A few days ago I was in a game reserve in Eastern part of South Africa, together with my friend Paula Morisson. She lives here. Her house is in iSimangaliso World Heritage Site, right in the middle of the reserve. Joining us in the car were also Sal from Australia and Samir from Portugal. We had been looking for an elephant herd for a week, a herd that is renowned for attacking 3 cars. It is the group of elephants that Paula said she can communicate with. She claims she’s got a special relationship with the dominant female. I did believe her although I wasn’t able to imagine how it worked.
A week passed and we started to doubt that we will meet the elephants. The following day I was gonna set off to Romania. It was 14.30 and we were heading towards Santa Lucia were I was gonna rent a car for the next day. The car rental company was closing at 16.00. The road crosses the reserve from East to West. It seemed like there were more animals than ever: zebras, giraffes, antelopes and pigs. The only day that I wasn’t carrying my camera with me.
We stopped to admire the giraffes. There were quite a lot of them and they had cubs. A zebra was running wildly between the giraffes. Seemed like it had some kind of social disorder. Nothing is certain these days with the global warming and all.
On the horizon we see a herd that crosses the field. They seem to be antelopes. I ask Paula for her camera so I can have a better look through. In the same time I hear Paula:
– It’s the elephants!
Heart beat racing. Finally! How can we get closer to them? There is no road in that direction. Even though we’re driving a 4×4 vehicle, we’re not allowed to go wherever we feel like. After all, there are rules even in the wild.Paula remembers there is another road behind the trees. We do a u-turn and we set out at full speed to find a shortcut to that road. After 1 km, we find some tire tracks that lead to our target. We take a left, some holes, luckily we’re buckled up. The car jumps, shakes, the adrenaline makes us forget about the squeaks of the vehicle. I hope it is tough enough.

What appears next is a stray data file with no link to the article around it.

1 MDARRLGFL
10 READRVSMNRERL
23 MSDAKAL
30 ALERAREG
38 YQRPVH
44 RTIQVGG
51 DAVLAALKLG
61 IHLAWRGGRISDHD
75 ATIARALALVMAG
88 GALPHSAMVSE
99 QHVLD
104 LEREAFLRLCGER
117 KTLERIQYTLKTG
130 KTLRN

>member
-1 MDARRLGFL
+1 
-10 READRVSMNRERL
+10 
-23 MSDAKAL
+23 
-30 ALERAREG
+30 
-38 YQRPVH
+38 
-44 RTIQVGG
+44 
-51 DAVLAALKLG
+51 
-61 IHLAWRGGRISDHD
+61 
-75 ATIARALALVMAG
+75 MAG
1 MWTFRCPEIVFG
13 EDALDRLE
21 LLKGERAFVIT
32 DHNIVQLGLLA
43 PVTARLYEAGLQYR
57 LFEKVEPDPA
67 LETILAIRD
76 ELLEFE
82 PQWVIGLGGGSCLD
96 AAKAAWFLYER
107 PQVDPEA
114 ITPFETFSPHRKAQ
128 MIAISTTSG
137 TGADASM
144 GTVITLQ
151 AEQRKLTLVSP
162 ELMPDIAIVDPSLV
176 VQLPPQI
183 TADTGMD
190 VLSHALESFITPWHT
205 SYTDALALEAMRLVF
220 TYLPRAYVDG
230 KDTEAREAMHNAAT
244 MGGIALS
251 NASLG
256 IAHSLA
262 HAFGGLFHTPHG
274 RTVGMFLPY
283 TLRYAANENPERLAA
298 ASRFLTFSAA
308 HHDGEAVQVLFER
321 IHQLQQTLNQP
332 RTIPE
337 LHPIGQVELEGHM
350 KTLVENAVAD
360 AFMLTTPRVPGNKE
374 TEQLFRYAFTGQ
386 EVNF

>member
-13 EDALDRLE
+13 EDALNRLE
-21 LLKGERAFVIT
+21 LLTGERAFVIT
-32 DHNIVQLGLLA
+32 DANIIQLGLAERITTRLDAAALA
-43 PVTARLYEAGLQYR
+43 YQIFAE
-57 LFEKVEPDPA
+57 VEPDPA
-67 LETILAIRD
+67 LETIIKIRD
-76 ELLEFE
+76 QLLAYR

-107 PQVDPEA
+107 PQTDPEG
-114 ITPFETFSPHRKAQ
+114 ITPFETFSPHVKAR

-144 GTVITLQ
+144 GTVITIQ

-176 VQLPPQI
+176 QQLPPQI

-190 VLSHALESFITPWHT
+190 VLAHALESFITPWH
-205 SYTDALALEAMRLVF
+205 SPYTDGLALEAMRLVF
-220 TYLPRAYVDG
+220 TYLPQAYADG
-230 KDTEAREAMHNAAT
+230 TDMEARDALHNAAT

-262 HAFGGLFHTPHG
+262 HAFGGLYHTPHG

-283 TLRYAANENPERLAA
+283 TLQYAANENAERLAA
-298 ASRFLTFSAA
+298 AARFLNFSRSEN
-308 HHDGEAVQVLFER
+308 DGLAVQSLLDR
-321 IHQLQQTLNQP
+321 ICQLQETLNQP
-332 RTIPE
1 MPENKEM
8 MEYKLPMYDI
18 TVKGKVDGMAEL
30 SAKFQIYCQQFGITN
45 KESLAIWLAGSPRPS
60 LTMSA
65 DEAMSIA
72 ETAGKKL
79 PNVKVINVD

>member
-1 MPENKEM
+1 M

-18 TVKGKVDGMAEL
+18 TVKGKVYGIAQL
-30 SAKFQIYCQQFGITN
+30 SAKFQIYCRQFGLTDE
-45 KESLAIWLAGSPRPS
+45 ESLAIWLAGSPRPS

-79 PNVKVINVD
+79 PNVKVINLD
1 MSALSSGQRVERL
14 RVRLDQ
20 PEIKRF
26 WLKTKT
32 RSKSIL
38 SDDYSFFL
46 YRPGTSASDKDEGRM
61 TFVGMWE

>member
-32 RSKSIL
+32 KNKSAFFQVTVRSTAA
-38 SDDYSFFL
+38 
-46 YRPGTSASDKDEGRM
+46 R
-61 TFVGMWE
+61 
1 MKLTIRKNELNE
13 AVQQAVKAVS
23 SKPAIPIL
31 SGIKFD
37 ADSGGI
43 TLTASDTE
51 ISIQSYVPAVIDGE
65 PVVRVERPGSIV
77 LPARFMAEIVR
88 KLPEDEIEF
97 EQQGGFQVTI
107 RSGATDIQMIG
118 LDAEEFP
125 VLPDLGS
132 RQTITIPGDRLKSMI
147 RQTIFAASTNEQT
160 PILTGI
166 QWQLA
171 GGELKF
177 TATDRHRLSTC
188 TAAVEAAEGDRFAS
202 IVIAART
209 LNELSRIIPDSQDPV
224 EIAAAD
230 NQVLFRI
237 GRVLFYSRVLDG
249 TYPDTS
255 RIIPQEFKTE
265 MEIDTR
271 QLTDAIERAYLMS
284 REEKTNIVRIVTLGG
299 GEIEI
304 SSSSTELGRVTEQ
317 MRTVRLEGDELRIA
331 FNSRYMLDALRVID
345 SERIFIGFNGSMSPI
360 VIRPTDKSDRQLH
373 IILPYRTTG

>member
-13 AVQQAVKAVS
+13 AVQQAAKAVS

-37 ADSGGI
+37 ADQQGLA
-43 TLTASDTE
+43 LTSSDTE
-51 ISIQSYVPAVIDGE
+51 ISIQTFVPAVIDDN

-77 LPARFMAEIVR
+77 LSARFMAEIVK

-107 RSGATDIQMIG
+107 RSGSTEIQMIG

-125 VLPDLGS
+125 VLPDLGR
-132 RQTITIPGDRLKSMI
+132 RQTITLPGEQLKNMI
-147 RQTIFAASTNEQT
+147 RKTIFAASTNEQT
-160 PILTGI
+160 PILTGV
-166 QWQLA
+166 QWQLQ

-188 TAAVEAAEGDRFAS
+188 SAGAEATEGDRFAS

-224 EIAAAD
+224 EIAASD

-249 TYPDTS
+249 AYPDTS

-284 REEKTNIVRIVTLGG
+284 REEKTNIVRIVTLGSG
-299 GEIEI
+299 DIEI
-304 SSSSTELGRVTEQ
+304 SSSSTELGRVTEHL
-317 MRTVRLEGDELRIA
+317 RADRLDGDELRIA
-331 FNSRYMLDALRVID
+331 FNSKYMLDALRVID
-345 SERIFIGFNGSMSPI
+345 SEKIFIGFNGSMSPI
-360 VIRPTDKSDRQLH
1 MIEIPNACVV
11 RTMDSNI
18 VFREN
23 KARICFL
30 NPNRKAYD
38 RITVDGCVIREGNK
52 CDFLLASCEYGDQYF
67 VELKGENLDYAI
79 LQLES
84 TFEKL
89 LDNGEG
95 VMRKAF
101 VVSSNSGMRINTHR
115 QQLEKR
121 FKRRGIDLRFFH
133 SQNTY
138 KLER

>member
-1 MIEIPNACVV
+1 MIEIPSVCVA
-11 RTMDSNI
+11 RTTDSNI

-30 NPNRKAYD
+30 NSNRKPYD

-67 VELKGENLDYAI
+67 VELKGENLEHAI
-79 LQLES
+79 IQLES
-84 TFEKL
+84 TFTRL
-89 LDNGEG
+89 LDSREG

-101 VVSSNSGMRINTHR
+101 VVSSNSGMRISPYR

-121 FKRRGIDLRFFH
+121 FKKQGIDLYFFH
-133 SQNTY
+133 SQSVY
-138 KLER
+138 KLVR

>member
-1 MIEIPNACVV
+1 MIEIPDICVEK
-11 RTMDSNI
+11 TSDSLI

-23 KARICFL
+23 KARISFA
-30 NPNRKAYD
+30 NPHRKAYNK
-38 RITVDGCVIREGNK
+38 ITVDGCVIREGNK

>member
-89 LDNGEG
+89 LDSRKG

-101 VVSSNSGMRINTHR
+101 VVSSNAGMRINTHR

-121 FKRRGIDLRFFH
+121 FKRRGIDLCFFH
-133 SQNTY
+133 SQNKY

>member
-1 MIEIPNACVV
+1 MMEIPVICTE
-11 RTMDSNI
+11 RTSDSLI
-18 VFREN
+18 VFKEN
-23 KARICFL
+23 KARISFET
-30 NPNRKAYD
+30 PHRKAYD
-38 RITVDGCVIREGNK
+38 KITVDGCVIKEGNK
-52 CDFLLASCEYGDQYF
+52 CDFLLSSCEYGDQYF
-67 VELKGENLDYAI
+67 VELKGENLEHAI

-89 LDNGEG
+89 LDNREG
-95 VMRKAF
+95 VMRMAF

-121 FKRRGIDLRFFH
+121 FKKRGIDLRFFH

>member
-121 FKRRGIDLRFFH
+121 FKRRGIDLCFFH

We managed to get on the other side of the trees. It is quiet. Unfortunately we cannot see the elephants. We have no idea where they will come from. The tension is rising. We don’t really want to be in their way so we decide to go back a little. There is a clearing and we could see them a bit sooner.
Everyone in the car is quiet and listening carefully.
A few cracking branches, some leaves moved and…
Here they are. They are coming.
Paula gives me her camera and she says it would be unforgivable for me to miss such and opportunity. She will take care of the car. It seems that they didn’t see us. They continue their feeding, 50 m away from us. They will pass right in front of us, exactly through the spot that we stopped the first time.
– Here come the cubs!
The camera clicks. I cannot afford to stop. Focus, framing and click.
The tension is going up. I hear Paula saying:
– Here she is!
The dominant female, she has spotted us and she is coming right towards us. She seems calm, she just wants to see who we are and what do we want. She is coming closer.
Right now she is about 10 m away from us and she stands in the middle of the road. She knows that we have no other way out. Paula put the car in reverse gear. I keep on taking shots although the wind shield is full of dust. I cannot stop. The entire group is now in front of us. Even the little ones stopped.
It is the moment when the dominant female raises a foot. Obviously we are too close. She’s coming towards us!
Paula backs up the car about 5 m.
– Hello girl! Good girl! Don’t worry!
The female stops. I look at Paula. She is fascinated. Almost hypnotized. Now I am sure. She does communicate with elephants.
I tried to look at the dominant female directly, not through the camera. She is coming towards us again! This time she spread her ears.
I am scared. I decided to hide behind the camera lens again. I feel much safer. Paula reverses the car another few meters again.
– Good girl! Don’t worry!
The female stops again. I am fascinated by the force that it breathes even though the softness of its eyes means something else. It is now about 7 meters from us.
I take out the camera through the window. Click!
This is the picture I have been dreaming of! An elephant eye! My hands are shaking. Adrenaline continues to flow through my body.
The elephants are going back. They seem to understand that I got what I wanted. Paula is calm. She is very happy that we met her friends.
We look at the watch and it is 3.40, we’ve got only 20 minutes left until the car rental shop closes. We have to go.
All this has happened a few days ago.
Wednesday the 20th of May you can see the elephant eye at the Cinema Studio in Bucharest starting at 6.30 PM
I am joining a group photo exhibition of cameramen and D.O.P.’s from the Romanian Television.
You’re more than welcome!